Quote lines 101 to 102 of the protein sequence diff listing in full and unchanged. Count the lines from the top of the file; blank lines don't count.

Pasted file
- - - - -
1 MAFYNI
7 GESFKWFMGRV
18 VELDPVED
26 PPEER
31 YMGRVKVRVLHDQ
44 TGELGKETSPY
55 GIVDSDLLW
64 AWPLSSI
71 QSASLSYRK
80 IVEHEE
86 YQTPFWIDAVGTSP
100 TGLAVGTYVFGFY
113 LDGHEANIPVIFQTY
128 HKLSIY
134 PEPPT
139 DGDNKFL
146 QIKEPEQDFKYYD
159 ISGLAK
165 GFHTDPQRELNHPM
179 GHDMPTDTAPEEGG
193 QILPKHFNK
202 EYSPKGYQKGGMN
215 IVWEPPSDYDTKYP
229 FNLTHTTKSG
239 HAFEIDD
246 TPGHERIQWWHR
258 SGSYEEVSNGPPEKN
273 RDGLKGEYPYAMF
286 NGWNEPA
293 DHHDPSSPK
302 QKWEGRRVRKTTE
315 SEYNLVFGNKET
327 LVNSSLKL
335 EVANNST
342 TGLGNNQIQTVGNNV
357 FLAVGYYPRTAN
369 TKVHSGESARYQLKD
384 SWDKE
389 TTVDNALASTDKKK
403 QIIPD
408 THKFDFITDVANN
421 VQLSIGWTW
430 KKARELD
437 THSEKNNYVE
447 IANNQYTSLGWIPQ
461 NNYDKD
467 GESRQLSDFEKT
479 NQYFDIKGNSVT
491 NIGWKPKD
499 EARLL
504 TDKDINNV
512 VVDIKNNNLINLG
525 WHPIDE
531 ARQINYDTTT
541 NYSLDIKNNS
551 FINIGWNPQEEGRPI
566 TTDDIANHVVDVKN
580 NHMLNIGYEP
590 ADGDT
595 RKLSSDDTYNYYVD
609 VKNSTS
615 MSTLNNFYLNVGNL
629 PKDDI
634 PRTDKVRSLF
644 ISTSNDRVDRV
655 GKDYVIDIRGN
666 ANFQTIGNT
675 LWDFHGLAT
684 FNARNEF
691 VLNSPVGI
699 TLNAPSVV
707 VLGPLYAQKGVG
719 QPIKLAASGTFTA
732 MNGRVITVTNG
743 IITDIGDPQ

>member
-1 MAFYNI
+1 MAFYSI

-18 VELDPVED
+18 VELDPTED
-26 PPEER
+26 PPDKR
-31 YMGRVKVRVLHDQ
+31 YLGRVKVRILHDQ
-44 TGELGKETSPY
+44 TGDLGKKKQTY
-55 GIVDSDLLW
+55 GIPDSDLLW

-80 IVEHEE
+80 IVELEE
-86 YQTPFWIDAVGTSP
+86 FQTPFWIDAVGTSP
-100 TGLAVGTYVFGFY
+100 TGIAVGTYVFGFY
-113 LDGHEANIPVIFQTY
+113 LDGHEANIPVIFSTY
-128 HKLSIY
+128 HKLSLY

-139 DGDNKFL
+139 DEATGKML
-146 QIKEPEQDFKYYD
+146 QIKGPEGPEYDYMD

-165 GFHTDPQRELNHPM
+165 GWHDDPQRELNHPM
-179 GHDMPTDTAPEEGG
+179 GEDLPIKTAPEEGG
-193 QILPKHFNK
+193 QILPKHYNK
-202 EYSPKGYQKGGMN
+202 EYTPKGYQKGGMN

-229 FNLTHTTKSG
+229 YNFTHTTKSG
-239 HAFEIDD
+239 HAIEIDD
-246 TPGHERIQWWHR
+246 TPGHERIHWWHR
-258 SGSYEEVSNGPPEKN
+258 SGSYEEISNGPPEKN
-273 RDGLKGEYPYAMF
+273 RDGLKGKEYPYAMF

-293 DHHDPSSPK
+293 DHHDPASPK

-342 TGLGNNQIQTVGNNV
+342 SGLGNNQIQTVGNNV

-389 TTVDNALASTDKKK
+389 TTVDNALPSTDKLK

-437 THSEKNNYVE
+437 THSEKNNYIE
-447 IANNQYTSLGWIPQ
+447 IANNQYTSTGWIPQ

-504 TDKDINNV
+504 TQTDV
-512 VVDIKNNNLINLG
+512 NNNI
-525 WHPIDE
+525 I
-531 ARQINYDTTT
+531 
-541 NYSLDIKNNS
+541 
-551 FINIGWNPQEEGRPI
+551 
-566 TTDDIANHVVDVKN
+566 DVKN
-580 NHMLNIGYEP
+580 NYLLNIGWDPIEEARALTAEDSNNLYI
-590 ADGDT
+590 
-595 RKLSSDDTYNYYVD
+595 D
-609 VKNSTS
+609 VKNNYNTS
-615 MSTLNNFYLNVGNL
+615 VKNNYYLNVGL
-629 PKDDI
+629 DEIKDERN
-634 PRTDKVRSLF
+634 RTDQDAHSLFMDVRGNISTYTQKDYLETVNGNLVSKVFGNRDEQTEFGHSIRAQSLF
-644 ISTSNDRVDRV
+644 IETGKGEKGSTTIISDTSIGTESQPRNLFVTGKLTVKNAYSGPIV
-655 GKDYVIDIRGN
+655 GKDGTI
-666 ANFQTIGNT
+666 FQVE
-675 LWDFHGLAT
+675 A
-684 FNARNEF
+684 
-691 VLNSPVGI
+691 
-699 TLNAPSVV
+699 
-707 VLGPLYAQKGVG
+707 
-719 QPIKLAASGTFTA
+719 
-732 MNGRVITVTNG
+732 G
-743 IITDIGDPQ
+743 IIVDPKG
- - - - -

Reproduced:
-146 QIKEPEQDFKYYD
+146 QIKGPEGPEYDYMD